Here a combination of MCB technique [14] with suspension-fluorescence in situ hybridization (S-FISH) [15] allowed to perform three-dimensional (3D) studies for orientation and position of interphase chromosomes in B-lymphocytes of three hominid species.

Results and Discussion

MCB studies combined with S-FISH

Here we present the first MCB-based study on three-dimensionally preserved interphase nuclei derived from B-lymphocytes and sperm (Figs. 1, 2 and 3). Previously, comparable MCB-studies were performed on flattened nuclei with the known disadvantages of possible artifacts due to transformation of a spherical into a pancake-like object. Nonetheless, also important findings on decondensation of chromosomes during interphase could be obtained [4, 5]. While it was initially not possible to apply MCB probe sets [12] in S-FISH [15], this problem was now successfully solved [16]. However, the comprehensive evaluation of one single interphase nucleus, including image acquisition, processing and analysis lasts about 4–5 hours using Cell-P software (Olympus). Thus, the number of investigated nuclei had to be restricted to 30 per tissue and/or species in this study.

Figure 1
figure 1

Schema of localization of chromosomes in different positions in the interphase nucleus. Abbreviations see legend in the figure and legend of Table 1.

Figure 2
figure 2

Typical results obtained after application of MCB probe sets for HSA #18, HSA #19, HSA #21 and HSA #22 in interphase nucleus of HSA, GGO and HLA.

Figure 3
figure 3

MCB probe sets for HSA #18, HSA #19, HSA #21 and HSA #22 applied in sperm derived from a normal human male.

Position of individual chromosomes in B-lymphocytes of HSA, GGO and HLA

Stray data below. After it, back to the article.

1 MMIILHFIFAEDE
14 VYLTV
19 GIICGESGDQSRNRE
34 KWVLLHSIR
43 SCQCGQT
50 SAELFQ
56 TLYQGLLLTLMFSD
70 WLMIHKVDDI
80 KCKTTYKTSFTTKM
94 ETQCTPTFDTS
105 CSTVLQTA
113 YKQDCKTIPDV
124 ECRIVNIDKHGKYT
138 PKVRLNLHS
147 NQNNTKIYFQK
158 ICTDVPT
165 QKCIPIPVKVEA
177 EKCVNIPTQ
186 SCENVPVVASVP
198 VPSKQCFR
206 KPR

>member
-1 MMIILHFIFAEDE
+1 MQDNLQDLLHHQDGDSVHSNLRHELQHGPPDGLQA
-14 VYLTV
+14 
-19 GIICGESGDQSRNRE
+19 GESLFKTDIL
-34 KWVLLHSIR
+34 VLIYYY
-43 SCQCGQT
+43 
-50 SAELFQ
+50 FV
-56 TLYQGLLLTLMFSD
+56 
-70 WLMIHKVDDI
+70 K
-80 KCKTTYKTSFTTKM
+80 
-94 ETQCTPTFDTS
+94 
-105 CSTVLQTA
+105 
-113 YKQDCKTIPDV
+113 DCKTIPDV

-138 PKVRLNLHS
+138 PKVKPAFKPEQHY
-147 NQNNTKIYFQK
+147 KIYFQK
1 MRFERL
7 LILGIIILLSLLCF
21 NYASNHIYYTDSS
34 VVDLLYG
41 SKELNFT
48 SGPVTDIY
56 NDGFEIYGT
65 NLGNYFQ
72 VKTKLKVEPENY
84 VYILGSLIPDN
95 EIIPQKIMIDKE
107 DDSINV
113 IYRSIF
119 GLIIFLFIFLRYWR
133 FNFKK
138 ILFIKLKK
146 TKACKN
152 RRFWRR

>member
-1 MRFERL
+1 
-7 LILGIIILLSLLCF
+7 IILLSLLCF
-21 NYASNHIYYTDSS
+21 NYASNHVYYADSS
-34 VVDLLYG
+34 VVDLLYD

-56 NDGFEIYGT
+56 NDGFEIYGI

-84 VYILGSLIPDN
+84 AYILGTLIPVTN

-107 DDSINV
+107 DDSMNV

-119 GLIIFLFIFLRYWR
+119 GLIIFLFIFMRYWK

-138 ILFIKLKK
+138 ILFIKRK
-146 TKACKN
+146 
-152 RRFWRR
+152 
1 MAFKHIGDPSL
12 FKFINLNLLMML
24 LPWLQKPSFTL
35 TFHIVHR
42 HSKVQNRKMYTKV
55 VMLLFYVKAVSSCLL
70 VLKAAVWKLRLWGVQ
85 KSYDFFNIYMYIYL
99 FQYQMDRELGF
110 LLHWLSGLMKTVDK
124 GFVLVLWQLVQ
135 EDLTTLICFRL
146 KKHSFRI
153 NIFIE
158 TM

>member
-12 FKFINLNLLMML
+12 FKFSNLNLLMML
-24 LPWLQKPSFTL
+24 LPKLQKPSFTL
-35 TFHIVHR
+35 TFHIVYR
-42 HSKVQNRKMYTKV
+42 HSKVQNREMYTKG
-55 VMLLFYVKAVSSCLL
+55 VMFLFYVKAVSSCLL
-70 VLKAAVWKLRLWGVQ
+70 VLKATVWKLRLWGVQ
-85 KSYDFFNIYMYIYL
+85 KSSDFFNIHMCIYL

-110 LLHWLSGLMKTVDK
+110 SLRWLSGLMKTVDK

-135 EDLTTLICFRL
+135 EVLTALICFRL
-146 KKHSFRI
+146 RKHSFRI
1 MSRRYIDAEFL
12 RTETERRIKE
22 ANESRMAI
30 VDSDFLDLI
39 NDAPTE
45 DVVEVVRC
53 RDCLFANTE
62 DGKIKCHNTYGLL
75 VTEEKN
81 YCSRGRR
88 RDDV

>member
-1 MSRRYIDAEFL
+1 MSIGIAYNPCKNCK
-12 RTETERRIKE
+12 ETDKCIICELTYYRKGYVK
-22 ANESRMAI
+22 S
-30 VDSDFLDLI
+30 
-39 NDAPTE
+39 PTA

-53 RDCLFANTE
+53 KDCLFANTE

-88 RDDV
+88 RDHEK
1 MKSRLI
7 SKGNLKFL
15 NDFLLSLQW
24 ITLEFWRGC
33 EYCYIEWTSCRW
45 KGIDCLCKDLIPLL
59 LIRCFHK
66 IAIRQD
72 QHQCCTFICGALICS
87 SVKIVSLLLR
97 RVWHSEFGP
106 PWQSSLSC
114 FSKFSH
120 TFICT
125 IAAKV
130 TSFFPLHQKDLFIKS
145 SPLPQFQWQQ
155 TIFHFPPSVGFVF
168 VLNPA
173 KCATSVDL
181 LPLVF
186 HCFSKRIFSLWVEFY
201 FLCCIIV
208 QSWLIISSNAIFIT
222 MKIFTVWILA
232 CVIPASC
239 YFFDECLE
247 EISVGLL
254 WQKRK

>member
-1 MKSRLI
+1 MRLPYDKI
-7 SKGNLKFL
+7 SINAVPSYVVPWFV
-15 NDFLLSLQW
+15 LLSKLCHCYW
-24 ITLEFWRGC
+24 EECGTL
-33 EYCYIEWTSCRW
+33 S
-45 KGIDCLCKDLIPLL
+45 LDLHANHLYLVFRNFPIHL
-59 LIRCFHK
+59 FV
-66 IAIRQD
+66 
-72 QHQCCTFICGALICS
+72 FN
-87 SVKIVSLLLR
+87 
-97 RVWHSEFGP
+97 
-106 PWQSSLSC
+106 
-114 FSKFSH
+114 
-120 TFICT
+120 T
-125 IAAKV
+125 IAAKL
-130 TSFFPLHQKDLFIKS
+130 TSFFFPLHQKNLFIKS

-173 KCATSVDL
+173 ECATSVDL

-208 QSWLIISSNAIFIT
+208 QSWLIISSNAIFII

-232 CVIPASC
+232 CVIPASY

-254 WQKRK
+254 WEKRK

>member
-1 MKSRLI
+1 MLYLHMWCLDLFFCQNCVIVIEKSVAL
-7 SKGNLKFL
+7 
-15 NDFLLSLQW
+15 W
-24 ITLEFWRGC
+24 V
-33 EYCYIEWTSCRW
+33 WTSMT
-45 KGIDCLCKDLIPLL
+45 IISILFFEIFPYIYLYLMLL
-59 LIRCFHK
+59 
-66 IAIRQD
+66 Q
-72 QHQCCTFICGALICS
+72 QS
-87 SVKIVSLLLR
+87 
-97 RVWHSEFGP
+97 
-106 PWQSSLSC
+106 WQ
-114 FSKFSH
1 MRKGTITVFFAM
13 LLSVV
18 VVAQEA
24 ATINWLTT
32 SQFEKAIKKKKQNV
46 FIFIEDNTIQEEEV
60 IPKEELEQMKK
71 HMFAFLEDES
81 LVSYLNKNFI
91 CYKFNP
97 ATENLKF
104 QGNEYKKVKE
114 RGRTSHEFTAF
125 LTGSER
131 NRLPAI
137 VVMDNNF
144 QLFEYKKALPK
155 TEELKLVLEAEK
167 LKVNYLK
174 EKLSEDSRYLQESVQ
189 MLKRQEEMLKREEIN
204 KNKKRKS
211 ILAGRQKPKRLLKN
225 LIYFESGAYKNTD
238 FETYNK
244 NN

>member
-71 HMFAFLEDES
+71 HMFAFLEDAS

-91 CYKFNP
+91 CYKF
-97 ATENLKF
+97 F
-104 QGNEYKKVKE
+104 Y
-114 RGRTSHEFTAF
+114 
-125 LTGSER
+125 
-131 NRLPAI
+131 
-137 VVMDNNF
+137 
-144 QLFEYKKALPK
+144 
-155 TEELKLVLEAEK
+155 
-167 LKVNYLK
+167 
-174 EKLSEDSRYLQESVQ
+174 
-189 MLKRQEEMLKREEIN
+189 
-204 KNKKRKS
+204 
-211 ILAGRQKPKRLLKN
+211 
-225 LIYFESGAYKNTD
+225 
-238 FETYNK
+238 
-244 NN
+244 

The evaluation of the molecular cytogenetic results was done as described in the Method-part (see below). Position and distance of homologous chromosomes in the interphase nucleus was determined as peripheral (P) and central (C). Thus, either both homologues were located in the center (CC), in the periphery (PP) or both, in periphery and center (PC). The localization of the homologue chromosomes to each other, when located in the periphery was estimated as 'close together' (t), 'near by each other' (n) or 'on the opposite sides of the nucleus' (o) – see Figure 1.

The obtained results for the position of HSA chromosomes #18, #19, #21 and #22 in B-lymphocytes of HSA and of their corresponding homologous regions in GGO and HLA are summarized in Tables 1 and 2. Below the results for each of the four studied chromosomes are reported and discussed. Overall, there were no significant differences in the localization of the studied chromosomes in the three different species for B-lymphocytes.

Table 1 Position of the chromosomes 18, 19, 21 and 22 in B-lymphocytes of HSA, GGO and HLA
Table 2 Orientation of the four studied chromosome pairs in HSA, GGO and HLA

Chromosomes #18 and #19

According to our results (Tables 1 and 2) chromosome #18 is located in the periphery of the interphase nucleus in all three studied species: 85.0 ± 4.6% up to 88.3 ± 4.2% of studied #18 were located marginal. The localization of #19 was determined to be central in HSA, GGO and HLA with 81.7 ± 5.0% to 88.3 ± 4.2%. Thus, the position of #18 and #19 in nuclear architecture significantly differs from each other (for HSA t = 11.77; for GGO t = 11.26; for HLA t = 10.72; for all compared groups df = 118, p = 0.001). Hence, our data is in concordance with the results of [8] who suggested as a reason for that difference the divergence in gene density in these two chromosomes. The gene-density correlated radial arrangements of #18 and #19 were conserved during primate evolution, as previously shown [9].